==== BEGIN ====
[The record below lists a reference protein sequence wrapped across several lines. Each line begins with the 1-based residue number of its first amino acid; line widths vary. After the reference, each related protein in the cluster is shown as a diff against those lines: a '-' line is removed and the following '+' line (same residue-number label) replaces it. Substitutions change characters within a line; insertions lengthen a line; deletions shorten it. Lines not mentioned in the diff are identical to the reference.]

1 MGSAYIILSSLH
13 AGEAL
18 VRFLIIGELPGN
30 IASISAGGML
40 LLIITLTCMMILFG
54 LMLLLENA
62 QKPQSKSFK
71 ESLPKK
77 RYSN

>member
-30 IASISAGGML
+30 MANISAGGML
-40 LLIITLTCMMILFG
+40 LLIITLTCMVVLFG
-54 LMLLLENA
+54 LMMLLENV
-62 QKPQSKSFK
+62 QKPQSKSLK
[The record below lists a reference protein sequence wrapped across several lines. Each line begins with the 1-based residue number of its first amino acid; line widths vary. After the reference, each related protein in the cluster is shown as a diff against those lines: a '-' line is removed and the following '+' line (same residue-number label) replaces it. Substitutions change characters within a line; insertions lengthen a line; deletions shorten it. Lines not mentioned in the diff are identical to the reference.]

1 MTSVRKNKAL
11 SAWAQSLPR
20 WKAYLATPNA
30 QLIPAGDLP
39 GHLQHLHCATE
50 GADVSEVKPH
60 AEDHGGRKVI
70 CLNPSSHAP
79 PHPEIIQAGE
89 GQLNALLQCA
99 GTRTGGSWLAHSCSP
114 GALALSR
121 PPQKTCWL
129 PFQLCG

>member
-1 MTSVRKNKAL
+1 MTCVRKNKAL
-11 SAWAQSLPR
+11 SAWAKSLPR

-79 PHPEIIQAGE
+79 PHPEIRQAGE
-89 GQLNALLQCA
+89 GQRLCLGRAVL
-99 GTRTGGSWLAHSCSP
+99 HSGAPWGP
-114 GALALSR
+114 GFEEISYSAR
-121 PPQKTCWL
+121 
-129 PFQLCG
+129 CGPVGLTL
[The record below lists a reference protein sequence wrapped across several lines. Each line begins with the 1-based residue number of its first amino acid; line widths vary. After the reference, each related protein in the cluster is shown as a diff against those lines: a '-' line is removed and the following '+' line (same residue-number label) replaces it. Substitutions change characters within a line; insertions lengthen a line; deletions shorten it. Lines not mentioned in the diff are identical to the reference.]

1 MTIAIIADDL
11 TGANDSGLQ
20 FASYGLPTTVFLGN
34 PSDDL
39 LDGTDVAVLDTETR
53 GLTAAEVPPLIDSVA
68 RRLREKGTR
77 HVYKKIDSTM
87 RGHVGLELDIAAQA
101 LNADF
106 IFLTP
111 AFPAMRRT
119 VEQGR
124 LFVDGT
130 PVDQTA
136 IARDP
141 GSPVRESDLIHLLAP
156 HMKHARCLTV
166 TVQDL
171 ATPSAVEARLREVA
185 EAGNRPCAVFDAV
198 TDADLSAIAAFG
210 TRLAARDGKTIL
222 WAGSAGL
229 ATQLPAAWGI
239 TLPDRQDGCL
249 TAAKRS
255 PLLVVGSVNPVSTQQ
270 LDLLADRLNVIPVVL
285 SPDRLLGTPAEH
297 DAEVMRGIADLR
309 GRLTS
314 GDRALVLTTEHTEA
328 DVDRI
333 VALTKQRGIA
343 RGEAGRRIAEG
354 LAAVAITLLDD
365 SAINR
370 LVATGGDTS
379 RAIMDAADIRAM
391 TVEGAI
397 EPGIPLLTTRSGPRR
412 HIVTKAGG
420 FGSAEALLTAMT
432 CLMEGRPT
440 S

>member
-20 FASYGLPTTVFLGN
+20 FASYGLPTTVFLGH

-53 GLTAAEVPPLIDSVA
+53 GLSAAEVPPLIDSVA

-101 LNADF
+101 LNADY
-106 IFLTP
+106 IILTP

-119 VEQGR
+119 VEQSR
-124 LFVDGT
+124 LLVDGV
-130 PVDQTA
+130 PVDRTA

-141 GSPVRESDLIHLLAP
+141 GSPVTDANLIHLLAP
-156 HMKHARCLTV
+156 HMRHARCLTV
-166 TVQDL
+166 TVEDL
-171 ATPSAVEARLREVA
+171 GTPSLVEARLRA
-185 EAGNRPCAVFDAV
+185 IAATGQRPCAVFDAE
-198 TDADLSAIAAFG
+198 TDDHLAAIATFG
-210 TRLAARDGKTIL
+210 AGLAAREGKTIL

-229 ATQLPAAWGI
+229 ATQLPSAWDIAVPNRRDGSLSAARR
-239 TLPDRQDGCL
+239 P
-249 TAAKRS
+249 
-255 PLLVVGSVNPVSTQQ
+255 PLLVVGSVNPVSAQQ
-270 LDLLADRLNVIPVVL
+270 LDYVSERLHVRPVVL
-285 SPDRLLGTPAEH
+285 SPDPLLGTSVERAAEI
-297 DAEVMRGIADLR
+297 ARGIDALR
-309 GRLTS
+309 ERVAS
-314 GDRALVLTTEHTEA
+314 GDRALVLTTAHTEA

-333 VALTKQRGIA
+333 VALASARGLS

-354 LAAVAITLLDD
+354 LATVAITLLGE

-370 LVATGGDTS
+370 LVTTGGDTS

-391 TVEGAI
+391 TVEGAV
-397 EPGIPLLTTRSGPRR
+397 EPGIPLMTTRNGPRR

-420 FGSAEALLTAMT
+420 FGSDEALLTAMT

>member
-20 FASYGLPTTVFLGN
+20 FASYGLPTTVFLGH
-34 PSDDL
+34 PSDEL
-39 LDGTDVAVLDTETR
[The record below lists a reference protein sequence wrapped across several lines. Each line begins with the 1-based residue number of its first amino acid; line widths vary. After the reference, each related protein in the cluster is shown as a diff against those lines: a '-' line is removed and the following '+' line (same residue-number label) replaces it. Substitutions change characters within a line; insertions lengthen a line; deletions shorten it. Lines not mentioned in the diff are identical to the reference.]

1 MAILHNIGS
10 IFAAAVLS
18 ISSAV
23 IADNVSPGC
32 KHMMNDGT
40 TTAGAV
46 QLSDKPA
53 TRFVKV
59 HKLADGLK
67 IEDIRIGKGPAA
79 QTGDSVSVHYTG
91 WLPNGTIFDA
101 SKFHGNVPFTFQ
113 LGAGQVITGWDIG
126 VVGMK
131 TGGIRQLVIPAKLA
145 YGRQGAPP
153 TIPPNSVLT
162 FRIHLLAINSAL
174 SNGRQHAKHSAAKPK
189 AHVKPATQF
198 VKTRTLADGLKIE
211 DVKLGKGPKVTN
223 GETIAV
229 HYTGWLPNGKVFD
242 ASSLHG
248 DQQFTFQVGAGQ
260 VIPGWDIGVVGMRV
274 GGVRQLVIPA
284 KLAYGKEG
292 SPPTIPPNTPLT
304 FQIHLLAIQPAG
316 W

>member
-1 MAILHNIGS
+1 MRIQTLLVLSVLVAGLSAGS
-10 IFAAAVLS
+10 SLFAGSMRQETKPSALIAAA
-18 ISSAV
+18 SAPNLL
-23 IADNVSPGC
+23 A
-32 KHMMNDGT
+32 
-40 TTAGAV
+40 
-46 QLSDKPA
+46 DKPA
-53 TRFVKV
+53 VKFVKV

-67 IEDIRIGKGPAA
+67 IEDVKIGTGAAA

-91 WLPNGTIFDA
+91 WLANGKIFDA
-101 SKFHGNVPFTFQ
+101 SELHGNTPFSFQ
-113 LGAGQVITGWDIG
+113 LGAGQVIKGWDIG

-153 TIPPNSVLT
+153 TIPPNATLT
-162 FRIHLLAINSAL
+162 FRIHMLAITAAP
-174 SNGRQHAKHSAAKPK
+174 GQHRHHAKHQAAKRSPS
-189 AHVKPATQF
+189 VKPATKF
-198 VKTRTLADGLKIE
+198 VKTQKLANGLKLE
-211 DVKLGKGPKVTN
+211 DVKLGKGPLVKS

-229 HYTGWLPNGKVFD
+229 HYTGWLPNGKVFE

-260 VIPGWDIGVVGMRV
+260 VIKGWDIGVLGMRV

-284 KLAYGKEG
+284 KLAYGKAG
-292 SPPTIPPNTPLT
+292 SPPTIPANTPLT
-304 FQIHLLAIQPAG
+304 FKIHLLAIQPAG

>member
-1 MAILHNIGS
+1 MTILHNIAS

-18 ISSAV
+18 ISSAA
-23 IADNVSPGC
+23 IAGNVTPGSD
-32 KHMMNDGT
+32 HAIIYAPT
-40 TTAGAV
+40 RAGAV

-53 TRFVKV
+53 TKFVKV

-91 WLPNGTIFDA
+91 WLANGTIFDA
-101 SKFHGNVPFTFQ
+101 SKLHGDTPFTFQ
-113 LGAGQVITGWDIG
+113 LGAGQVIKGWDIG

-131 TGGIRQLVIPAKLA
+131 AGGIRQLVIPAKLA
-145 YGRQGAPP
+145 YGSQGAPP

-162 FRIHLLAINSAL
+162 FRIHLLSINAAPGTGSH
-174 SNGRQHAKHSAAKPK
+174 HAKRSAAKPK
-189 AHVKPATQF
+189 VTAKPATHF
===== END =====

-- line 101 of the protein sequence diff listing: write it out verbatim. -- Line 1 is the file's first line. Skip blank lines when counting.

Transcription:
+20 FASYGLPTTVFLGH